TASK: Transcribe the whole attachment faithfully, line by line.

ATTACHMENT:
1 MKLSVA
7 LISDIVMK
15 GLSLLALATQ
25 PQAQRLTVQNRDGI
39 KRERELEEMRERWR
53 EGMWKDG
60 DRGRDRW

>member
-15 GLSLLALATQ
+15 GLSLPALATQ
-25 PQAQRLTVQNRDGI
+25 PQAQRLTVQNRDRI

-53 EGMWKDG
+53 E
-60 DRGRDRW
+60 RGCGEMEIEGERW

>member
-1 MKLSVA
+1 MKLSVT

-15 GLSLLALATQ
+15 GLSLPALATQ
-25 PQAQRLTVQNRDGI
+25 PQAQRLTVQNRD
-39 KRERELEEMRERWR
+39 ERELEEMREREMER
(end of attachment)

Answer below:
1 MKLSVA
7 LISDIVMK
15 GLSLLALATQ
25 PQAQRLTVQNRDGI
39 KRERELEEMRERWR
53 EGMWKDG
60 DRGRDRW

>member
-15 GLSLLALATQ
+15 GLSLPALATQ
-25 PQAQRLTVQNRDGI
+25 PQAQRLTVQNRDRI

-53 EGMWKDG
+53 E
-60 DRGRDRW
+60 RGCGEMEIEGERW

>member
-1 MKLSVA
+1 MKLSVT

-15 GLSLLALATQ
+15 GLSLPALATQ
-25 PQAQRLTVQNRDGI
+25 PQAQRLTVQNRD
-39 KRERELEEMRERWR
+39 ERELEEMREREMER